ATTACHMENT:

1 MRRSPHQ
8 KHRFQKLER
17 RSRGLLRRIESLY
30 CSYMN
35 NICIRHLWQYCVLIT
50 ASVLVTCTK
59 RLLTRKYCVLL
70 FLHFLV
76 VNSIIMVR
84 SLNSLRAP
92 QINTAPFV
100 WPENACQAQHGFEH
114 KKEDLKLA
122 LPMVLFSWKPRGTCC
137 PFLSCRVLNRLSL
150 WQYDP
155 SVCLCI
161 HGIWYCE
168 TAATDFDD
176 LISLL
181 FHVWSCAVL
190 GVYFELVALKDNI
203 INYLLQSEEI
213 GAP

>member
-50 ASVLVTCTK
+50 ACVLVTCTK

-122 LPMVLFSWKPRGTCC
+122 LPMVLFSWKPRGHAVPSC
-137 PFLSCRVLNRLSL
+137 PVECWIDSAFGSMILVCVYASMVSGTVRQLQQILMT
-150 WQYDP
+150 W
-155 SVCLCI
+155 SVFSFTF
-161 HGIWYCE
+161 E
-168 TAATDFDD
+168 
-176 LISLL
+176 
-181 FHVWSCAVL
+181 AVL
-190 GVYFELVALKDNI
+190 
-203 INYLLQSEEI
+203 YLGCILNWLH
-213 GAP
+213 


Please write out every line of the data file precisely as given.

1 MRRSPHQ
8 KHRFQKLER
17 RSRGLLRRIESLY
30 CSYMN
35 NICIRHLWQYCVLIT
50 ASVLVTCTK
59 RLLTRKYCVLL
70 FLHFLV
76 VNSIIMVR
84 SLNSLRAP
92 QINTAPFV
100 WPENACQAQHGFEH
114 KKEDLKLA
122 LPMVLFSWKPRGTCC
137 PFLSCRVLNRLSL
150 WQYDP
155 SVCLCI
161 HGIWYCE
168 TAATDFDD
176 LISLL
181 FHVWSCAVL
190 GVYFELVALKDNI
203 INYLLQSEEI
213 GAP

>member
-50 ASVLVTCTK
+50 ACVLVTCTK

-122 LPMVLFSWKPRGTCC
+122 LPMVLFSWKPRGHAVPSC
-137 PFLSCRVLNRLSL
+137 PVECWIDSAFGSMILVCVYASMVSGTVRQLQQILMT
-150 WQYDP
+150 W
-155 SVCLCI
+155 SVFSFTF
-161 HGIWYCE
+161 E
-168 TAATDFDD
+168 
-176 LISLL
+176 
-181 FHVWSCAVL
+181 AVL
-190 GVYFELVALKDNI
+190 
-203 INYLLQSEEI
+203 YLGCILNWLH
-213 GAP
+213 